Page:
Moreover, the wrongful termination suit obviously entailed examining the accuracy of the producers' reporting on Tailwind. Far from proving incompetence on Smith and Oliver's part, the case apparently validated them. In the book Me and Ted Against the World: The Unauthorized Story of the Founding of CNN (excerpted here), the network's co-founder and its first president, Reese Schonfeld, relates that when the Tailwind story's key witness Admiral Thomas Moorer was confronted at the deposition by Oliver's notes from their conversation, the Admiral affirmed that he had made the statements the producer he'd met with claimed he had: "His answers indicated that Oliver had quoted him correctly about Operation Tailwind. Moorer admitted that sometimes defectors were killed and that he had been told by Singlaub [ former SOG commander ] that killing defectors was a priority. When asked about the use of sarin, the poison gas, Moorer said, "If the weapon could save American lives, I would never hesitate to use it.'" After Moorer's deposition, it was apparent that CNN's retraction was premature, cowardly and dead wrong." This is certainly not the way Sorkin presented CNN's Tailwind saga to Jon Stewart's left-leaning fan base .
But even more specifically, Sorkin told The Daily Show that what went wrong with the reporting on Tailwind in 1998 was that a producer, frustrated at being unable to get the source for the story to state on camera that sarin gas was used in Operation Tailwind, altered videotape of the interview in the editing room. Sorkin claimed that the CNN producer had changed the military expert's response from "If we used sarin gas, it would've been wrong" to sound as if the source was saying they had used sarin gas and it was wrong.
Even if it was 15 years ago, this is quite a claim to make against an individual journalist. It's especially extreme considering that an extensive internal investigation was conducted by CNN and authored by two of the company's high-powered attorneys, Floyd Abrams and David Kohler -- and this report contains no such allegation. In the text of that official 1998 'AK Report' currently posted on CNN's own site, Abrams and Kohler criticize a host of specific flaws in the reporting on Tailwind, cite some instances where sound bites from sources were cut off before an important follow-up statement, and conclude that CNN should issue a retraction -- but they also state categorically: "we have found no credible evidence at all of any falsification of an intentional nature at any point in the journalistic process." The report stressed that "the report was rooted in extensive research done over an eight-month period and reflects the honestly held conclusions of CNN's journalists," and affirmed: "we do not believe it can reasonably be suggested that any of the information on which the broadcast was based was fabricated or nonexistent."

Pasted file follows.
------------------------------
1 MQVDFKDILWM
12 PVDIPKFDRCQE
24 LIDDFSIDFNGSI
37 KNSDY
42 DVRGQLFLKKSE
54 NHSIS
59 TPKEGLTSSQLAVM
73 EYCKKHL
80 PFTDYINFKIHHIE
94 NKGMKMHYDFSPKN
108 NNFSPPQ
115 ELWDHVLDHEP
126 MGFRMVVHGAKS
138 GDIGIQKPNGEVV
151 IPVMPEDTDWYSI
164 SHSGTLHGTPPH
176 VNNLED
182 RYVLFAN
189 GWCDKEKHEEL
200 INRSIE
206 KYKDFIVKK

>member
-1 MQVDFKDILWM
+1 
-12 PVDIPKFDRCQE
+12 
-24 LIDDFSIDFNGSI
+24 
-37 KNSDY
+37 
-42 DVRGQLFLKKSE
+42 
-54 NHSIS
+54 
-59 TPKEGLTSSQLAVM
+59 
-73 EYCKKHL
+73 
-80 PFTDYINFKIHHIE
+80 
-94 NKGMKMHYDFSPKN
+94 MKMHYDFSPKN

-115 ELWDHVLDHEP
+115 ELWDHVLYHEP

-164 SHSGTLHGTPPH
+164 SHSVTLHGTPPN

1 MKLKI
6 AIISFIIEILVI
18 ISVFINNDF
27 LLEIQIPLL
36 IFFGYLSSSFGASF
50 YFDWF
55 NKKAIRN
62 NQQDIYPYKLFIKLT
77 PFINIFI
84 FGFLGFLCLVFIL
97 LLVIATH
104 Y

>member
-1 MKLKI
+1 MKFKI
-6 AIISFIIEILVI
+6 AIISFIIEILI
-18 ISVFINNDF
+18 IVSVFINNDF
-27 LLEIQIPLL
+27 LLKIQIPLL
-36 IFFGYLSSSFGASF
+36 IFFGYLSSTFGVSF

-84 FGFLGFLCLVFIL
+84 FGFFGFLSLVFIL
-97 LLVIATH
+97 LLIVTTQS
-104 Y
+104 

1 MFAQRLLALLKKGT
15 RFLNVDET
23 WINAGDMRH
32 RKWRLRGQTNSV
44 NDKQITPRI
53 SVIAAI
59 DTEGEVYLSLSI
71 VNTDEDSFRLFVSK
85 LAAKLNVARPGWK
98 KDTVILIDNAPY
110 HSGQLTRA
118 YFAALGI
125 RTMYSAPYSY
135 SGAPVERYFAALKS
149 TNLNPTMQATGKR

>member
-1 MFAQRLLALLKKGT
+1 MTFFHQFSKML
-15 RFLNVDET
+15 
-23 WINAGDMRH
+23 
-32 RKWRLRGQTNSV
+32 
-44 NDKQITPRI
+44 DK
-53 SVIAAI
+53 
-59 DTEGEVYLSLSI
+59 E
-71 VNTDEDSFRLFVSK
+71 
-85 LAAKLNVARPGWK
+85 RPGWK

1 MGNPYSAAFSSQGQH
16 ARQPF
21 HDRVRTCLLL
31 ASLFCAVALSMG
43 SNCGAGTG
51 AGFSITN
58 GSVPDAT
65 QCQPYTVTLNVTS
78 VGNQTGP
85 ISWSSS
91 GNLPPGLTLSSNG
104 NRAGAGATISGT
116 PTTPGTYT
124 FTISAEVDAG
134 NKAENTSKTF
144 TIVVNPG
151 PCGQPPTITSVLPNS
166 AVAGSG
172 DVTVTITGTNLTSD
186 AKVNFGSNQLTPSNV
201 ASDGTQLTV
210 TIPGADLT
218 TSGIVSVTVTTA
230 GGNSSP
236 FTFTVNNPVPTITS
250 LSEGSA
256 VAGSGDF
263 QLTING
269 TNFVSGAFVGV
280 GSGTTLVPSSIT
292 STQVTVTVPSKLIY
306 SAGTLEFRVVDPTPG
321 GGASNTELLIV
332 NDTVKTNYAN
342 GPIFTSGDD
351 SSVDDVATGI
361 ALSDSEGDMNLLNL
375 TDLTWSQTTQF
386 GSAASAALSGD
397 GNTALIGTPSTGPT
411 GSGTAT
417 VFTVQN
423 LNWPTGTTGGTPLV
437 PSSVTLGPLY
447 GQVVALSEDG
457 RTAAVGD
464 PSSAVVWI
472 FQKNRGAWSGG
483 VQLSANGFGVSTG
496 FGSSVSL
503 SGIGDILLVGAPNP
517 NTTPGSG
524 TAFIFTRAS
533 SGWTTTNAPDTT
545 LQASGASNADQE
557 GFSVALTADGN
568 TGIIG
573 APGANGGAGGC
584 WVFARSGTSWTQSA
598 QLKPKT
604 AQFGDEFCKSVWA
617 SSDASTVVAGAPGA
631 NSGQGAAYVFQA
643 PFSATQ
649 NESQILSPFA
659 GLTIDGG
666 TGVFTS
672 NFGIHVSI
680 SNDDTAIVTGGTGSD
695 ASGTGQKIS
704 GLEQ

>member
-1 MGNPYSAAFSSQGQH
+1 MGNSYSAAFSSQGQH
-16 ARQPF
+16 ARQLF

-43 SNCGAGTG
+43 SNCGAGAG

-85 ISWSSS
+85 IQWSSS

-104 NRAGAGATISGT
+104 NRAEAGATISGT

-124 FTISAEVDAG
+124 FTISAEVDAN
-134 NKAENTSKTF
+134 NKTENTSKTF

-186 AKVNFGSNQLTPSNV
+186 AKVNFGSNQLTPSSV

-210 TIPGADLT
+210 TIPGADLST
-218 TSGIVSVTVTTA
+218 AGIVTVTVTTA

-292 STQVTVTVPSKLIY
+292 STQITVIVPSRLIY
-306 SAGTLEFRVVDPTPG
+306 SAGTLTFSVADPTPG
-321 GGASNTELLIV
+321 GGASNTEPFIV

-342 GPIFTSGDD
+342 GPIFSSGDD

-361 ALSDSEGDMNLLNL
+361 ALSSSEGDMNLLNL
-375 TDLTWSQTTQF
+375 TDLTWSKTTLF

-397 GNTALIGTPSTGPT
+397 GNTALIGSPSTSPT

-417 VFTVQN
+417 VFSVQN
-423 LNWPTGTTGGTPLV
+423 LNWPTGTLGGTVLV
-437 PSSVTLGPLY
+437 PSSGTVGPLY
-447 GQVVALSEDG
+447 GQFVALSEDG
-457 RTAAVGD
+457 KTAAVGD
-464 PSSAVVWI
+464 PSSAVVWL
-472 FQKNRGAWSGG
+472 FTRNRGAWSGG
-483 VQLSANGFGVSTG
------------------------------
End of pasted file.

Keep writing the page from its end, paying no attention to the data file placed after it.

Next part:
Their chief complaint about the investigative reporters' handling of the story is not about tampering but about vague interview questions and premature extrapolations from inadequate responses. The attorneys explained: "when one reviews, in their entirety, the underlying transcripts, outtakes, notes, and other available information, much of the most important data said to support the broadcast offers far less support than had been suspected." If true (more on that later), this is obviously a big problem with the methodology behind the Tailwind news story, but it's quite different from the impression Sorkin gave.
Additionally, the Tailwind segment did not ignore contradictions between pre-show interviews and on-camera statements, as Sorkin appears to believe. The source Sorkin was referring to was probably Admiral Moorer, chairman of the Joint Chiefs of Staff in 1970 -- who, as mentioned above, later confirmed his off-camera statements in a legal setting, though he had disputed them immediately after the broadcast. But another military source, Captain Eugene McCarley, was the leader of the SOG Operation in Laos, and the "Valley of Death' piece quotes him thus in the transcript (with narration by Peter Arnett):
"ARNETT: Captain McCarley told CNN off camera the use of nerve gas on Tailwind was quote "very possible.' Later on-camera he said:
MCCARLEY: I never, ever considered the use of lethal gas, not on any of my operations."